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Today marks the 1972 release date of Neil Young's "Harvest," so he'll play us into the newsletter...
Illustration: Axios Visuals
Electric vehicle infrastructure giant ChargePoint is using some of its recent $240 million fundraising haul to position itself for interlocking changes that await: the electrification of different types of vehicle fleets and the rise of driverless tech.
What's new: CEO Pasquale Romano says in an interview with Axios that despite it being early stages of autonomous vehicle technology, AVs should be included in the infrastructure industry's long-term planning.
“Everything we know about transportation is going to get disrupted ... including charging,” Romano says. “What we have to do is make sure that we are early in supporting that."
How it works: If AVs, EVs, and the electrification of fleets — such as ride-hailing services, commercial delivery vehicles and government vehicles — were a Venn diagram, there would be lots of overlap.
Between the lines: That's a seismic shift over the long-term, Romano notes.
“It changes your architecture for your products. It changes the scope of what your software has to talk to on the fleet side, it changes the scope of what your hardware has to deal with on the fast-charge side,” he says.
Why you’ll hear about this again: Romano, whose California-based company says it has the world's largest commercial charging network, agrees with projections that as AVs rise, so will total vehicle miles traveled (VMT).
Here are a few more takeaways from my interview with Romano, whose decade-old company is expanding in the U.S. and Europe...
1. The red state opportunity: He expects that southern states where automakers are expanding EV production — including Georgia, Alabama and Tennessee — will be a charging growth area.
2. The European market: “My assumption is that there will be continued consolidation. It is not going to 1 player. It is too large a market, right? But it can’t be 20,” he said, noting companies need scale to compete.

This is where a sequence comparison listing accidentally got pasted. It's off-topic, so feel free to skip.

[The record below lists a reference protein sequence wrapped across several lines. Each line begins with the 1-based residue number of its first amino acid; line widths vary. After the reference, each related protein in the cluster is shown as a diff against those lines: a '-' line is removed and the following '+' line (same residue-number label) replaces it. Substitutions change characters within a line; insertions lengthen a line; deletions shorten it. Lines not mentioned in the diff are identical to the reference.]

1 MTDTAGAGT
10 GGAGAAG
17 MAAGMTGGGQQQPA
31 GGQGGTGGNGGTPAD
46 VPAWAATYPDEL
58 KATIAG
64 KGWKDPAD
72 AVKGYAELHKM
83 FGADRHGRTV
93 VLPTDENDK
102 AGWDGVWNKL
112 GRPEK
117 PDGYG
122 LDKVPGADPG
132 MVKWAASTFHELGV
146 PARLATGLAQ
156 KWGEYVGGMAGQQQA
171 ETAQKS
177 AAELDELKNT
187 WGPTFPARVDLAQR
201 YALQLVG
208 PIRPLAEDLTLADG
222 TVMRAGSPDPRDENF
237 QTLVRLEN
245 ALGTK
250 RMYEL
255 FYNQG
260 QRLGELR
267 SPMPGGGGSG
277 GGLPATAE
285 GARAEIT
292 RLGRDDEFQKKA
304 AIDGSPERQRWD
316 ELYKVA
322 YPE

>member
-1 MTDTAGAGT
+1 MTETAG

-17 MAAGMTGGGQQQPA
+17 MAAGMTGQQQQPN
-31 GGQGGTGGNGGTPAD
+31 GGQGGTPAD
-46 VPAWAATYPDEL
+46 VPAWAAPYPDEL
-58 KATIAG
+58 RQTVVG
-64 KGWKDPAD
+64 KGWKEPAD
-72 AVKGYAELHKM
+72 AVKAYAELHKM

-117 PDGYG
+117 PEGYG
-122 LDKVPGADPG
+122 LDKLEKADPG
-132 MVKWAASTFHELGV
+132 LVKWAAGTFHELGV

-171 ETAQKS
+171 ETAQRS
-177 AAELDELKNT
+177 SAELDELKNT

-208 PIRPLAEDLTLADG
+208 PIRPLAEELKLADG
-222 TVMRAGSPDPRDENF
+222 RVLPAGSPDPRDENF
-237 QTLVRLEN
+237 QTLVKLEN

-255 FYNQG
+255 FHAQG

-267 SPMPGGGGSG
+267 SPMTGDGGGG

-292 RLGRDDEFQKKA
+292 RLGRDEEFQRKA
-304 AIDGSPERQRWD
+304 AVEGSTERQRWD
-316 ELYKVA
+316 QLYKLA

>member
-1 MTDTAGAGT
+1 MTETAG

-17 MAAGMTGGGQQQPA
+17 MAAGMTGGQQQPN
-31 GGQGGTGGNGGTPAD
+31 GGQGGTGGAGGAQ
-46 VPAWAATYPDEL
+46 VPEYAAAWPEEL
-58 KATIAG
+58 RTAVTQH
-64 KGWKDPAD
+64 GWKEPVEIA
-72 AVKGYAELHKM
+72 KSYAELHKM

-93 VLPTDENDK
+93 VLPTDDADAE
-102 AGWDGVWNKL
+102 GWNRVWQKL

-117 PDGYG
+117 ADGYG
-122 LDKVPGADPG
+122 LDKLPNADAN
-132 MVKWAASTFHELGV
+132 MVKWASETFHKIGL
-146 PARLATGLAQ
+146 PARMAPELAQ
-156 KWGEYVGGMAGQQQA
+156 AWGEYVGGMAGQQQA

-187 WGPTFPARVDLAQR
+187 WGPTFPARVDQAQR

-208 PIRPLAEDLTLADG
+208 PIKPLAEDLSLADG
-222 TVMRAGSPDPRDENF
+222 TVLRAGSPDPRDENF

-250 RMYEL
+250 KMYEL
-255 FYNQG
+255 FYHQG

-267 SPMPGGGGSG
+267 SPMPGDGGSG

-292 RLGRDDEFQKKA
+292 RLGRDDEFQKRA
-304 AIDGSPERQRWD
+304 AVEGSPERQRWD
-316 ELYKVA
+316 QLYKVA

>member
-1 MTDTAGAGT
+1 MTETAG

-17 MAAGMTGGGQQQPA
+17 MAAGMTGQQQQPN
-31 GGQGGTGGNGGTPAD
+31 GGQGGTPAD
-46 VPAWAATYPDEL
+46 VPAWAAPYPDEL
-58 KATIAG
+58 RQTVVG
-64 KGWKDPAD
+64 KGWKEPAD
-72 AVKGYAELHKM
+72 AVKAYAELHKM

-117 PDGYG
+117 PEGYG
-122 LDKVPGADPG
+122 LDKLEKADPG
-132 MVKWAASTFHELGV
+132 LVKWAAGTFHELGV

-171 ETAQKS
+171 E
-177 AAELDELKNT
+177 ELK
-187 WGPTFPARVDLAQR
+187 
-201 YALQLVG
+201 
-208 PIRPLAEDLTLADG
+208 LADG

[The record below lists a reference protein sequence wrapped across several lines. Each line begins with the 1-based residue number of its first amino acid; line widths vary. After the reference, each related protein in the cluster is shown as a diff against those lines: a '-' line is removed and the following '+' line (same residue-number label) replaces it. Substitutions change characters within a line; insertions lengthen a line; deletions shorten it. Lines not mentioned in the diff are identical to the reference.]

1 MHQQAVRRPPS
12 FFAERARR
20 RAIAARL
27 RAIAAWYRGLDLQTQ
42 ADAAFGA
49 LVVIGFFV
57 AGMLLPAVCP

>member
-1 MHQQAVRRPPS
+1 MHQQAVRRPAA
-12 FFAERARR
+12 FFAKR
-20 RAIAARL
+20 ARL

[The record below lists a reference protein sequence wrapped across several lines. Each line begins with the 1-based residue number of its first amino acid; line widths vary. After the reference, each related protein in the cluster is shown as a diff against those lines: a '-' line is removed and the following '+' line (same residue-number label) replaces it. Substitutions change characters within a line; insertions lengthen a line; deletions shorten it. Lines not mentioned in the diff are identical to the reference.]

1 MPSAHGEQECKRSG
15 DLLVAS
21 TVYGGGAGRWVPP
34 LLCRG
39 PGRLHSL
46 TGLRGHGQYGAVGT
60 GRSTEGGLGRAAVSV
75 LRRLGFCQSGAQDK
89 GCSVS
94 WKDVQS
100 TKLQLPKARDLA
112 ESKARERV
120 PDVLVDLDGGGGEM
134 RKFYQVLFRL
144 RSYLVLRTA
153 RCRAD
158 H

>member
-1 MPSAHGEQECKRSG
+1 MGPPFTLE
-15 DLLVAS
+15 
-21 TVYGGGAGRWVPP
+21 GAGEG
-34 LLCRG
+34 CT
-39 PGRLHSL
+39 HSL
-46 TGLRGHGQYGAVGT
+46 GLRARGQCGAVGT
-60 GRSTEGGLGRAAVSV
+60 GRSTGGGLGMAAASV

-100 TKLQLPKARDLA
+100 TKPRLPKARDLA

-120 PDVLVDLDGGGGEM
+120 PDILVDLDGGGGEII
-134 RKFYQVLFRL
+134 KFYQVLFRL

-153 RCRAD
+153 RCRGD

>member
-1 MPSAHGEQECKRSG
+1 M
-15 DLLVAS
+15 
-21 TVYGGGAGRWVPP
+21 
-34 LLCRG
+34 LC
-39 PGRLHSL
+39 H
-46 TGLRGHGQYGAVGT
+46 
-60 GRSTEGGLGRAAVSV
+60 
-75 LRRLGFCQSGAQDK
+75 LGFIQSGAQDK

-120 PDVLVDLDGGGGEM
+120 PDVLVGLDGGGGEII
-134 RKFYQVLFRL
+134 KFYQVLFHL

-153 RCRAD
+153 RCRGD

3. The future of retail: In addition to electrified bus fleets, which is a focus for the company, Romano sees the growth of online retail presenting a big opportunity.
Amazon: Morgan Stanley analysts have some more perspective on why the retail behemoth might be investing in the startup EV truck maker Rivian Automotive, a move Reuters first reported and my colleague Joann Muller analyzed here.
Ford and VW: The companies signaled a few weeks ago that their new partnership on commercial vans and trucks could expand into EV efforts as well. But that's looking unlikely now, CNBC reports.
Tesla: Via Mashable, "On Wednesday, the carmaker rolled out 'dog mode' through a software update, a feature which keeps the air-conditioning running and tells passersby that your pet is OK through the centre screen."
California Gov. Gavin Newsom disputed President Trump's claim Wednesday night that the state owes the federal government $3.5 billion after being "forced to cancel the massive bullet train project" estimated to be completed by 2033, Axios' Khorri Atkinson reports.
"Fake news. We’re building high-speed rail, connecting the Central Valley and beyond. This is CA’s money, allocated by Congress for this project. We’re not giving it back. The train is leaving the station — better get on board!"— Gavin Newson, via a tweet